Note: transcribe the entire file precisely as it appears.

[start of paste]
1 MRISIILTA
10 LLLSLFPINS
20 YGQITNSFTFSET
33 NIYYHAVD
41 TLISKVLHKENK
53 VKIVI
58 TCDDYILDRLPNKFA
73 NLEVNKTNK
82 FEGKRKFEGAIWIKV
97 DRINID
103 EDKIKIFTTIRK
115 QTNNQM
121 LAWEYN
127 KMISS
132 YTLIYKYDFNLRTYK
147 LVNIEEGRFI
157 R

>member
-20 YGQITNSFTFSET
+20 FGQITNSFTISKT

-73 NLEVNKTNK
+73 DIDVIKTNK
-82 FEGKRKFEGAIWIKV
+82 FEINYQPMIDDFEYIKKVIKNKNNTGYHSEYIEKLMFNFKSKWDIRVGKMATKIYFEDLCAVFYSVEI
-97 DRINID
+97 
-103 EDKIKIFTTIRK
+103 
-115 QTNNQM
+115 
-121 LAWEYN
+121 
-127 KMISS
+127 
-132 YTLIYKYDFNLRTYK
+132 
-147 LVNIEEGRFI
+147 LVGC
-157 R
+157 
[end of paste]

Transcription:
1 MRISIILTA
10 LLLSLFPINS
20 YGQITNSFTFSET
33 NIYYHAVD
41 TLISKVLHKENK
53 VKIVI
58 TCDDYILDRLPNKFA
73 NLEVNKTNK
82 FEGKRKFEGAIWIKV
97 DRINID
103 EDKIKIFTTIRK
115 QTNNQM
121 LAWEYN
127 KMISS
132 YTLIYKYDFNLRTYK
147 LVNIEEGRFI
157 R

>member
-20 YGQITNSFTFSET
+20 FGQITNSFTISKT

-73 NLEVNKTNK
+73 DIDVIKTNK
-82 FEGKRKFEGAIWIKV
+82 FEINYQPMIDDFEYIKKVIKNKNNTGYHSEYIEKLMFNFKSKWDIRVGKMATKIYFEDLCAVFYSVEI
-97 DRINID
+97 
-103 EDKIKIFTTIRK
+103 
-115 QTNNQM
+115 
-121 LAWEYN
+121 
-127 KMISS
+127 
-132 YTLIYKYDFNLRTYK
+132 
-147 LVNIEEGRFI
+147 LVGC
-157 R
+157 